From the more things change the more they remain the same files:
AV-killing worm spreads via Facebook chat and IM clients – A rather industrious piece of malware that – among other things – paves the way for other malware by disabling AV solutions and software update modules has been spotted spreading via several Instant Messaging applications (ICQ, Skype, GTalk, Pidgin, MSN, YIM) and Facebook.
The victims receive a message from an unknown user, offering a link to a funny or interesting video. If they follow it, the malware in question downloads automatically from the linked site and is executed.
Nothing new here – as any one of the 10 or more articles I’ve written over the years on using Instant Messenger applications safely will attest to. The following post (originally published September 4, 2010) will serve as a quick refresher on how to navigate the Internet safely while using an Instant Messenger client.
Tips For Using Instant Messenger Applications Safely
In a recent Symantec survey, which questioned computer users on the most likely routes cybercriminals use to drop malware on unsuspecting users, one resultant statistic made me sit up a little straighter. Just 3.9% of survey participants believed that Instant Messenger applications had a role in malware distribution.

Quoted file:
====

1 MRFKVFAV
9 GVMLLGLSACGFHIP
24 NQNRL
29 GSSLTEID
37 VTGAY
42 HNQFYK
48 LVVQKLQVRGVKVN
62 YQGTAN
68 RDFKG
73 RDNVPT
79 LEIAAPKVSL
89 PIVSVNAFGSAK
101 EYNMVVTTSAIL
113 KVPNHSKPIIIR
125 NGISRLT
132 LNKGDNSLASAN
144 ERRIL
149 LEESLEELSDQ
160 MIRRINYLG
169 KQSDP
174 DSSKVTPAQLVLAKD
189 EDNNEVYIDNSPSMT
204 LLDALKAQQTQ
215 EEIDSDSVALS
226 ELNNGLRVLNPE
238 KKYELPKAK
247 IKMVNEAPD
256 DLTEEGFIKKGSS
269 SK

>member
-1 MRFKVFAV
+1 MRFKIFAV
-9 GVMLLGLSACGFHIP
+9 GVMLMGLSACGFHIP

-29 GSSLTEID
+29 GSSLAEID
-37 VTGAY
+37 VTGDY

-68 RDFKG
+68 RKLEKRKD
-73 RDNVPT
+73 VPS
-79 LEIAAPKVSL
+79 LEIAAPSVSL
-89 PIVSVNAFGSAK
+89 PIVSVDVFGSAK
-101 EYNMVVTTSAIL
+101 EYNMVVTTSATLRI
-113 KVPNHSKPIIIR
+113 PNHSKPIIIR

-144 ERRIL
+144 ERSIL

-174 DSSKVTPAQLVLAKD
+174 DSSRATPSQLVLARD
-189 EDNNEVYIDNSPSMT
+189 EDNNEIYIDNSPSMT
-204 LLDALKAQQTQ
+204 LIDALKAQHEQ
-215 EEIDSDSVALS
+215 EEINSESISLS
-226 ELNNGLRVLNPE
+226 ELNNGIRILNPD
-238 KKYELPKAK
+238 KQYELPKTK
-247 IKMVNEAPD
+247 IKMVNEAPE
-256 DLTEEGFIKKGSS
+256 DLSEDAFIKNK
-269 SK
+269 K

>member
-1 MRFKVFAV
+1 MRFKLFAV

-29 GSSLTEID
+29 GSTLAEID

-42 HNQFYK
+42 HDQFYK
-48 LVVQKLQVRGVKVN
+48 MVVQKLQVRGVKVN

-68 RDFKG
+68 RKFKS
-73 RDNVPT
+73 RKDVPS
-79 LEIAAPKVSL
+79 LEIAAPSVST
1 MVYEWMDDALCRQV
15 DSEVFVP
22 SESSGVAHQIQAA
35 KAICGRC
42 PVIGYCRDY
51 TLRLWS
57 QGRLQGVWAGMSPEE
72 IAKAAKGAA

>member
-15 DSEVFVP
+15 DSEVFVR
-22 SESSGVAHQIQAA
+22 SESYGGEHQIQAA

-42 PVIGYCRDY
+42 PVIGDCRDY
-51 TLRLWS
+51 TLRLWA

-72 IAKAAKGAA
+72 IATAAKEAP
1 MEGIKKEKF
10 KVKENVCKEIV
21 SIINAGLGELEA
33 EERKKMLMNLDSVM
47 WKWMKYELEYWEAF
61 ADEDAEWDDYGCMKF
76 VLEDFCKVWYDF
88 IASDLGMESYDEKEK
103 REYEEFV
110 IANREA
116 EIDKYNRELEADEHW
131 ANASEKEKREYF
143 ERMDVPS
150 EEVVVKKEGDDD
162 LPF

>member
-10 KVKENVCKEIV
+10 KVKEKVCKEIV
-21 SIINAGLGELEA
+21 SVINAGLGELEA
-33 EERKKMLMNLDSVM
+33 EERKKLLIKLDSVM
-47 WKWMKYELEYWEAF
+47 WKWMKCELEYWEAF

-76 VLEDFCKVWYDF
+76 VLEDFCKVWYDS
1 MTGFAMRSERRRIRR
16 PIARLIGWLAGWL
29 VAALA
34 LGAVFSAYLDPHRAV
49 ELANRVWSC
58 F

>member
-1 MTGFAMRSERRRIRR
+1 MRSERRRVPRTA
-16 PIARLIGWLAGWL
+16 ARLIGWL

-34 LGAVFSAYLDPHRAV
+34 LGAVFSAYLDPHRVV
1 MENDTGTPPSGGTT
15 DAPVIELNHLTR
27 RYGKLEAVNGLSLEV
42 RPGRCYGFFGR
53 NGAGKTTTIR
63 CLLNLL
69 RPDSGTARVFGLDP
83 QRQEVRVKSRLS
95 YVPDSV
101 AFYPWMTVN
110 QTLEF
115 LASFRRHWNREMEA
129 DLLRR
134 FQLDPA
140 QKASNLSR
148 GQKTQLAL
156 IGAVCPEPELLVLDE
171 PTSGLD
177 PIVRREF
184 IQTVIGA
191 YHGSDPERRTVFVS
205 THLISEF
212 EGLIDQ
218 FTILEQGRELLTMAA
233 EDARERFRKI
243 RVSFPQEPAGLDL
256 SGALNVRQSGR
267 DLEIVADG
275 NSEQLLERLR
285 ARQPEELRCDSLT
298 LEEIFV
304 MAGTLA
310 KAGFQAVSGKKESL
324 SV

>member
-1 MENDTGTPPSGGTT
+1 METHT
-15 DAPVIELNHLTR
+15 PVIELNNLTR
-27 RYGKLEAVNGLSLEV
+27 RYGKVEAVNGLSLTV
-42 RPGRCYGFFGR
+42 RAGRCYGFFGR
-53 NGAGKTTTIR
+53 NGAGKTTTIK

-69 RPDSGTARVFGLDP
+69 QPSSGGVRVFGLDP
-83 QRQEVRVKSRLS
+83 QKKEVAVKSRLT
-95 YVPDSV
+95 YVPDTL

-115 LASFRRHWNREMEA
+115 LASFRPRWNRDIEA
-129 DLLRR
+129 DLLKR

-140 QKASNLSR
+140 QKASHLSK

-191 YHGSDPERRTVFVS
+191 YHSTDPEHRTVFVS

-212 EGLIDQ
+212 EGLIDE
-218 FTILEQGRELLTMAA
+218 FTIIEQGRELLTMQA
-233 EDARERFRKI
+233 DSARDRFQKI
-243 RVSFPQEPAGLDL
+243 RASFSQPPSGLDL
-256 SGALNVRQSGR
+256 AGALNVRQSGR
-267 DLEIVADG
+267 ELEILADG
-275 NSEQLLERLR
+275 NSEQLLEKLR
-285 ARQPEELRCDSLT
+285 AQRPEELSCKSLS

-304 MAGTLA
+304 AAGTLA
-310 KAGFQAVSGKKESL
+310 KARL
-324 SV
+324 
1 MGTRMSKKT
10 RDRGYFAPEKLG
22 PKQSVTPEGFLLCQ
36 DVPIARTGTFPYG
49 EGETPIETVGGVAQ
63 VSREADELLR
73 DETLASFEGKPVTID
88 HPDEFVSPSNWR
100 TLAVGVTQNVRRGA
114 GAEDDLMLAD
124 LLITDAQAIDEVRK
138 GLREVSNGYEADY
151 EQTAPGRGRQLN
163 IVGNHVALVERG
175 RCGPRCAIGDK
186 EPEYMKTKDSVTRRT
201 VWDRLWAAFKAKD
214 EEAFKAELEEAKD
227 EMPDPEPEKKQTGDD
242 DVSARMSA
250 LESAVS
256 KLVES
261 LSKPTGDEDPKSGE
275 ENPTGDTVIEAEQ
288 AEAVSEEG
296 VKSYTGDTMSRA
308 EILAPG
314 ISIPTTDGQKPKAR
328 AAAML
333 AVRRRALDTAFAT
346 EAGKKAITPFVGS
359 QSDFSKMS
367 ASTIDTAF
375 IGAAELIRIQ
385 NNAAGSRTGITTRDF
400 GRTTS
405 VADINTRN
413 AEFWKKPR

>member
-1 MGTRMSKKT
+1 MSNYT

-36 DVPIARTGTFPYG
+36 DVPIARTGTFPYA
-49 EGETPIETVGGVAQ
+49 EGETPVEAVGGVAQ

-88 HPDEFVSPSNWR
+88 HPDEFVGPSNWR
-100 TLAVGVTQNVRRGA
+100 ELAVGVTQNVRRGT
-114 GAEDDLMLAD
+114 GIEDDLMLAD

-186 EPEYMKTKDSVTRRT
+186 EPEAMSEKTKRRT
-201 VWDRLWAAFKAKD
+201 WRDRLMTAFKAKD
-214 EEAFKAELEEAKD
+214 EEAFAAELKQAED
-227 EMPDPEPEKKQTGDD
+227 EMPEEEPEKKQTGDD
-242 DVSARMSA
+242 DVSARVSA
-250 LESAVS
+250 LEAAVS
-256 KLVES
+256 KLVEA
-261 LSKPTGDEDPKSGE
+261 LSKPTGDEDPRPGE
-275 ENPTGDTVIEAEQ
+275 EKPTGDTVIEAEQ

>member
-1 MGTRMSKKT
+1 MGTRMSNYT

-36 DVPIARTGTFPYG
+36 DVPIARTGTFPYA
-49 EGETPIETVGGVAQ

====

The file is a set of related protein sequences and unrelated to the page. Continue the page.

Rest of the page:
Given the frequency with which instant messaging is used to distribute malware (recent statistics indicate almost 50% of worms use this method to spread), I was more than a little surprised at this unrealistic response.
The reality is, from a security perspective Instant Messaging applications can present considerable security risks. Security breakdowns can occur when these programs are used to share files, folders, or in some cases, entire drives. Instant messaging, unfortunately, is a primary channel used by cyber-criminals to distribute malware and scams.
Programs such as MSN Messenger, Yahoo! Messenger, AIM, and a basket full of other IM applications, are extremely popular with users who want real-time contact with each other and (no surprise here), this makes them the perfect vehicle for cyber criminals.
Hackers use two methods of delivering malicious code through IM: delivery of virus, Trojan, or spy ware within an infected file, and the use of “socially engineered” text with a web address that entices the recipient to click on a URL which connects to a website that downloads malicious code. Viruses, worms, and Trojans then typically propagate, by sending themselves rapidly through the infected user’s buddy list.